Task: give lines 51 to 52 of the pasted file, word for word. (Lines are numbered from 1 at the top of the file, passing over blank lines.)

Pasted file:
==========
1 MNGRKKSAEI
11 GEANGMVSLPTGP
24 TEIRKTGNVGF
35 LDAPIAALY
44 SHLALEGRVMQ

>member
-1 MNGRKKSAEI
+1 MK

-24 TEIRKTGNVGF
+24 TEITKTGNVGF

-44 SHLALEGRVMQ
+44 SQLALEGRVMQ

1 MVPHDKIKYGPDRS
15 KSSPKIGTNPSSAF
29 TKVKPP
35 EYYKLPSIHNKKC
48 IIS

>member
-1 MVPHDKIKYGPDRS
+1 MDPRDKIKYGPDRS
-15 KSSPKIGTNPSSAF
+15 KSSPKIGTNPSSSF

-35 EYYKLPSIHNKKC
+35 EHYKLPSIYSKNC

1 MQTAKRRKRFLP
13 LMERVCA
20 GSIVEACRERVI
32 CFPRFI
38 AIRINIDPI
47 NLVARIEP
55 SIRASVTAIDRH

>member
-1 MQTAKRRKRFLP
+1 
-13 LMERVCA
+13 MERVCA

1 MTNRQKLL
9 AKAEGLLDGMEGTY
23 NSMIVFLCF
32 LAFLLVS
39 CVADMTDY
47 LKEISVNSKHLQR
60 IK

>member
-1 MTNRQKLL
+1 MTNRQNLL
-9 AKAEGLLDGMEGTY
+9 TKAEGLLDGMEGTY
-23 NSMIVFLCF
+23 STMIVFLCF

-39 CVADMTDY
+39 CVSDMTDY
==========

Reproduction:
-39 CVADMTDY
+39 CVSDMTDY